activity peaks during the spring and summer when photosynthetic activity
is driven by high solar radiation.
Furthermore, during the summer most lakes in temperate
climates are stratified.
The combination of thermal
stratification and biological activity causes characteristic patterns
in water chemistry. Figure 9 shows the typical seasonal changes in dissolved
oxygen (DO) and temperature. The top scale in each graph is oxygen
levels in mg O2/L. The bottom scale is temperature in °C.
In the spring and fall, both oligotrophic
lakes tend to have uniform, well-mixed conditions throughout the water
column. During summer stratification,
the conditions in each layer diverge.
concentration in the epilimnion
remains high throughout the summer because of photosynthesis
from the atmosphere. However, conditions in the hypolimnion
vary with trophic
status. In eutrophic (more productive) lakes, hypolimnetic DO declines
during the summer because it is cut-off from all sources of oxygen,
while organisms continue to respire and consume oxygen. The bottom layer
of the lake and even the entire hypolimnion may eventually become anoxic,
that is, totally devoid of oxygen.
In oligotrophic lakes, low algal biomass
allows deeper light penetration and less decomposition.
Algae are able to grow relatively deeper in the water
column and less oxygen is consumed by decomposition. The DO concentrations
may therefore increase with depth below the thermocline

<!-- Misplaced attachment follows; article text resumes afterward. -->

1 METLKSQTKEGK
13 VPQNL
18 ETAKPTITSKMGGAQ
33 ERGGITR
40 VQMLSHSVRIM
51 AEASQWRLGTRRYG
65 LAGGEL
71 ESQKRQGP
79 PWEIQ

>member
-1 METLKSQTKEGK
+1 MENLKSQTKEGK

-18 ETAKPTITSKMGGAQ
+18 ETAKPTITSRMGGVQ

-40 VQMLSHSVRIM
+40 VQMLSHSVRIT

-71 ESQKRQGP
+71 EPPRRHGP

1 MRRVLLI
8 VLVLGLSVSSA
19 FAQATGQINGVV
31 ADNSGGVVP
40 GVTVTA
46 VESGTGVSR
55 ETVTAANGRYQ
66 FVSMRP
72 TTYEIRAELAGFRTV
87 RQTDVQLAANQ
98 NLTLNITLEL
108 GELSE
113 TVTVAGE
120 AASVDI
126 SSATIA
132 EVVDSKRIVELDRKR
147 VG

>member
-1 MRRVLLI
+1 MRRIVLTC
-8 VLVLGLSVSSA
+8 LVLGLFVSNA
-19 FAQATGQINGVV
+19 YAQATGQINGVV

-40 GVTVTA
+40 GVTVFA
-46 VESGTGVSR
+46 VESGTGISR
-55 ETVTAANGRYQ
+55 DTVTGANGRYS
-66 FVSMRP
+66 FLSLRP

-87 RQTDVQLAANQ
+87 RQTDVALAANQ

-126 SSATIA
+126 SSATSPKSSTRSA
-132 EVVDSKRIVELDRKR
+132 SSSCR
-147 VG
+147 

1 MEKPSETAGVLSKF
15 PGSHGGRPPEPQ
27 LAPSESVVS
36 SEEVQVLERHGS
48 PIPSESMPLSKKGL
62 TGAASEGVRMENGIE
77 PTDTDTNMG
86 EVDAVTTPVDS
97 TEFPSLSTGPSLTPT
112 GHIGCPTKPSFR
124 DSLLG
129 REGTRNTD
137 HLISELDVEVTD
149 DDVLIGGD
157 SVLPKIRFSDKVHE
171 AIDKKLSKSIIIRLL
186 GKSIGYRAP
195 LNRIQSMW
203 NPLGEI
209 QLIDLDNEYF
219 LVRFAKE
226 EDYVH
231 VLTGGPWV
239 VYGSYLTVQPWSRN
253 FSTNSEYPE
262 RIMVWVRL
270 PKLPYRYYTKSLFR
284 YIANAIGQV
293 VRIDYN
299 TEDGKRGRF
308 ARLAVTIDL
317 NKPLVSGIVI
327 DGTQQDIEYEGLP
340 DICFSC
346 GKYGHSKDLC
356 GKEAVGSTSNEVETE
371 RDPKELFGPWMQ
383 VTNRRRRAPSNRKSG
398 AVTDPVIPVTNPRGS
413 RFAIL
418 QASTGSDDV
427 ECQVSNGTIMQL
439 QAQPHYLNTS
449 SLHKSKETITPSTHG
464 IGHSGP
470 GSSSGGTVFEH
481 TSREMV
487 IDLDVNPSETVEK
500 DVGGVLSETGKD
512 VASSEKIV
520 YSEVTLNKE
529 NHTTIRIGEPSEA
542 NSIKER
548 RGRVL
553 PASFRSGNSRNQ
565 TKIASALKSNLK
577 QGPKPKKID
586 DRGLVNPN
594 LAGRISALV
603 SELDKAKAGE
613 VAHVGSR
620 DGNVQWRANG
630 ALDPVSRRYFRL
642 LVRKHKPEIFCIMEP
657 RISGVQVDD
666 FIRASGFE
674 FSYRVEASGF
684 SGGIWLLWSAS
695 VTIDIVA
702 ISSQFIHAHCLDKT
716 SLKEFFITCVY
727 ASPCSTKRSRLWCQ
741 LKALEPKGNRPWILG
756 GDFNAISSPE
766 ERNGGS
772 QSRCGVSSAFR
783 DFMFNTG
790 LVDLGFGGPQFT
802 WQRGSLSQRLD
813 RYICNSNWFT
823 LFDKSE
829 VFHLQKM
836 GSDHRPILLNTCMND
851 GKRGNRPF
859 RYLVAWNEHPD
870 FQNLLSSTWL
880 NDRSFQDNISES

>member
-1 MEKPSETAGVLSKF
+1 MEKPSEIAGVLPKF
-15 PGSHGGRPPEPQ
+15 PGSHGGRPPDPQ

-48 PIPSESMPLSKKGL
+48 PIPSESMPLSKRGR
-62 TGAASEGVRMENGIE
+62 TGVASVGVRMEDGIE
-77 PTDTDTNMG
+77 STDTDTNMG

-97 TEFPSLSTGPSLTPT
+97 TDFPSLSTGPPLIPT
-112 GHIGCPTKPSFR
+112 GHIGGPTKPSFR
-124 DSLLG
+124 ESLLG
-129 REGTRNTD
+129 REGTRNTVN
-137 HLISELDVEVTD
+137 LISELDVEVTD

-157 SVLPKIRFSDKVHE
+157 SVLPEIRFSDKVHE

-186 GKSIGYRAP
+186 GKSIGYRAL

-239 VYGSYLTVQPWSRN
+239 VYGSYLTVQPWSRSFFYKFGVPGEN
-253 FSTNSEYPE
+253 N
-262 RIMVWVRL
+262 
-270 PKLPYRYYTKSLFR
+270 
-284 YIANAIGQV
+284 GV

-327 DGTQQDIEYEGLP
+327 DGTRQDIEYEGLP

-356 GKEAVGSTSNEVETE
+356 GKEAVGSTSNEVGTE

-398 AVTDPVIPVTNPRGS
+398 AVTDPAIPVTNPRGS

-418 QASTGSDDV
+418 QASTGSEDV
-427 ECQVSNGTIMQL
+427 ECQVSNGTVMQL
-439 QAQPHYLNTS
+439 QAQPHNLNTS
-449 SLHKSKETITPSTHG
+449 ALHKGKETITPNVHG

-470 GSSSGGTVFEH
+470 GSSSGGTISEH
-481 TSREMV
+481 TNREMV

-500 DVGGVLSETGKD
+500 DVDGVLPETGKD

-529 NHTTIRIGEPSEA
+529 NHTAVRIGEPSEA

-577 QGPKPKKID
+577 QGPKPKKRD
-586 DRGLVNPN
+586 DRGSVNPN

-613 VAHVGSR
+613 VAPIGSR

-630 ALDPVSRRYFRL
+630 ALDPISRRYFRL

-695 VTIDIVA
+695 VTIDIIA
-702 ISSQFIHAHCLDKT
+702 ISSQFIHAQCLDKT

where colder water is "carrying" higher DO leftover from spring
mixing (recall that oxygen is more soluble in colder water). In extremely
deep, unproductive lakes such as Crater Lake, OR, Lake Tahoe, CA/NV,
and Lake Superior, DO may persist at high concentrations, near 100%
saturation, throughout the water column all year. These differences
between eutrophic and oligotrophic lakes tend to disappear with fall
In the winter,
oligotrophic lakes generally have uniform conditions. Ice-covered eutrophic
lakes, however, may develop a winter stratification of dissolved oxygen. If
there is little or no snow cover to block sunlight, phytoplankton
and some macrophytes
may continue to photosynthesize, resulting in a small increase in DO just
below the ice. But as microorganisms continue to decompose material in the
lower water column and in the sediments, they consume oxygen, and the DO is
depleted. No oxygen input from the air occurs because of the ice cover, and,
if snow covers the ice, it becomes too dark for photosynthesis. This condition
can cause high fish mortality during the winter, known as "winter kill." Low
DO in the water overlying the sediments can exacerbate water quality deterioration,
because when the DO level drops below 1 mg O2/L chemical processes
at the sediment-water interface frequently cause release of phosphorus
from the sediments into the water. When a lake mixes in the spring, this new
phosphorus and ammonium that has built up in the bottom water fuels increased